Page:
Restaurant owner Petrolia issued three COVID tickets – .

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Tom Stoukas told provincial inspectors at his restaurant he was too busy to deal with them amid the Friday night hustle and bustle.

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“Come back on Monday,” recalled the owner and chef of Athena’s Diner restaurant in Petrolia. “Then they came back a few hours later, snuck in and dropped the envelope and left. “

That envelope contained three separate tickets for $ 880 each, Stoukas said. The Sarnia resident said he wasn’t sure what they were for – “I can’t read the guy’s handwriting, so I asked the lawyers to look at it” – but he went on to say saying he was against the requirement of proof of vaccination certain industries, such as restaurants, were instructed to apply.

“So far I have adhered to all (COVID) protocols,” Stoukas said of the lockdown, installing panels and enforcing physical distancing and wearing a mask. “The vax pass is – that’s where I draw the line. “

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The chef’s ticket trio arrived amid a three-day blitz of restaurants, recreation facilities and other businesses across Sarnia-Lambton required to ask customers for proof of COVID-19 vaccination before their entry, in accordance with Ontario rules. The Nov. 4-6 campaign involved public health workers from Lambton, the City of Sarnia and the province who conducted 164 inspections and laid five charges under Ontario’s Reopening Act, confirmed the local health unit and an Ontario spokesperson.

Mike Gorgey, director of health promotion for the local health unit, said a “multi-departmental team” of provincial offenses officers – including ministries of labor, finance and transportation, as well as a group only dedicated to law enforcement – issued the tickets. The five counts were handed over to two operators, whose identities were not available because the health unit was not involved in issuing the tickets, Gorgey said.

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Stoukas, however, said he was one of them.

“I’m not paying anything,” he said, adding that he planned to fight fines in court. “They can give me a $ 100,000 fine, I don’t care. This is a joke. “

Kalem McSween, spokesperson for the Ministry of Labor, Training and Skills Development, said data from recent inspections in Sarnia-Lambton shows that the “vast majority” of businesses are following the rules.

“However, at the officer’s discretion, companies found to be in non-compliance may face a fine of $ 1,000 or a penalty of up to $ 10,000,000,” he said. by email.

Gorgey said inspectors were looking for “everything” under Ontario’s Reopening Act, not just checking customers for proof of two doses of an approved vaccine.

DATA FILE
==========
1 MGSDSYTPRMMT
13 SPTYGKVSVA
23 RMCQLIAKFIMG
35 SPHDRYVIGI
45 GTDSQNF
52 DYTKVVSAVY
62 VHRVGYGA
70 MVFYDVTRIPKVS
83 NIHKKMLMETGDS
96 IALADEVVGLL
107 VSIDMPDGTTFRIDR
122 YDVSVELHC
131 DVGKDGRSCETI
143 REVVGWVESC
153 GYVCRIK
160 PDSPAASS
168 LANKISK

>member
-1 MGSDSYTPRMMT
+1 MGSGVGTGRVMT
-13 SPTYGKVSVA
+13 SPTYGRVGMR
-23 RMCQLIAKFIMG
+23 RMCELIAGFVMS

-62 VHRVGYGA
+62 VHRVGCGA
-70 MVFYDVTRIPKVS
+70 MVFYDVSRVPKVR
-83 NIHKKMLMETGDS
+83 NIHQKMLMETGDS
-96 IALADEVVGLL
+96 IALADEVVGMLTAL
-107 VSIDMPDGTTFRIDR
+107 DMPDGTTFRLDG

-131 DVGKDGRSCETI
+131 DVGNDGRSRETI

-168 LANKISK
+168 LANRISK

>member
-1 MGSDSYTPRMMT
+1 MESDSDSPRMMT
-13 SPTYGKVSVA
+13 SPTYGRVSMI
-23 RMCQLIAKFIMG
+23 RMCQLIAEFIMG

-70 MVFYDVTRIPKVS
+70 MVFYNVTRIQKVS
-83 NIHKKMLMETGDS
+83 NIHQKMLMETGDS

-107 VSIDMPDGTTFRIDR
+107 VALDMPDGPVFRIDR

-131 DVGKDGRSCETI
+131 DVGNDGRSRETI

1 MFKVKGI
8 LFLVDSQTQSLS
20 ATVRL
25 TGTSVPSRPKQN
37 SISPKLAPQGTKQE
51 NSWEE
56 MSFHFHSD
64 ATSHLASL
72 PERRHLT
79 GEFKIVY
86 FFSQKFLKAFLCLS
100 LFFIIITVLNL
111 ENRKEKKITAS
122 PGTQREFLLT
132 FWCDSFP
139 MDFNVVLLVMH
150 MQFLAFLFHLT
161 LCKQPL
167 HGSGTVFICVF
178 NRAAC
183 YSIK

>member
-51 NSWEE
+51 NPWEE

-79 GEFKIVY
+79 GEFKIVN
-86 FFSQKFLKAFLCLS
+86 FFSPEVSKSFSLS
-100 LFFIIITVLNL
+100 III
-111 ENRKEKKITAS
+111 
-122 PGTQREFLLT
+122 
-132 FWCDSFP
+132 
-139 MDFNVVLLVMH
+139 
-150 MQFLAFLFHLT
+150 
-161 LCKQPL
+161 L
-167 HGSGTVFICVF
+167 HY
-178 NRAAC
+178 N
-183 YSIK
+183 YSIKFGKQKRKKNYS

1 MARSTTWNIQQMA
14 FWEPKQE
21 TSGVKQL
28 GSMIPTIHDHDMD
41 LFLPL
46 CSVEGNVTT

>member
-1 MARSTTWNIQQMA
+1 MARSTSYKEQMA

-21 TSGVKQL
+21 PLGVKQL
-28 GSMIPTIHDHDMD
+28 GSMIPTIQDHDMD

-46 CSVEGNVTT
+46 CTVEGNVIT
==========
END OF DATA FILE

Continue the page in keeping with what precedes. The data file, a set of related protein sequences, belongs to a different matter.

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“Hiding, implementing a security plan – all of those departmental requirements,” Gorgey said.

McSween said all businesses should follow health and safety requirements related to COVID-19.

“The purpose of these visits is to help workers and the public stay safe and keep businesses open,” he wrote.

Gorgey said inspectors did not ask customers for proof of vaccination.

“It is a responsibility of the operator,” he said.

But, he added, they could track customers to see if staff asked to see their documents before being allowed in. Other tactics involved asking owners and staff what their process is for checking it out and watching it in action from inside or outside the premises.

“There are a number of mechanisms that allow a law enforcement professional to check whether someone is doing something or not,” Gorgey said.

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The health unit sent a reminder to local businesses on Nov. 2 – two days before the blitz – to enforce Ontario’s proof of vaccination requirements.

Sudit Ranade, Lambton’s medical officer of health, said the health unit had heard “some concerns” via phone calls and social media about certain settings not enforcing the rules.

“So we’re just following that as a general message to say that these are the rules that the province has put in place and we want you to follow them,” he said.

Stoukas, however, said he felt “sick” by asking them.

“I’m not going to participate in this,” he said. “I don’t even care about the money. It is a matter of principle.

Gorgey was unsure if there would be another coordinated blitz with the province, but noted that local staff would still be on site regularly.

“Compliance is always the expectation,” he said.

Stoukas said he had not seen an inspector since Friday, but was ready when they returned.

“I expect them to do it,” he said.

[email protected]

@ObservateurTerry

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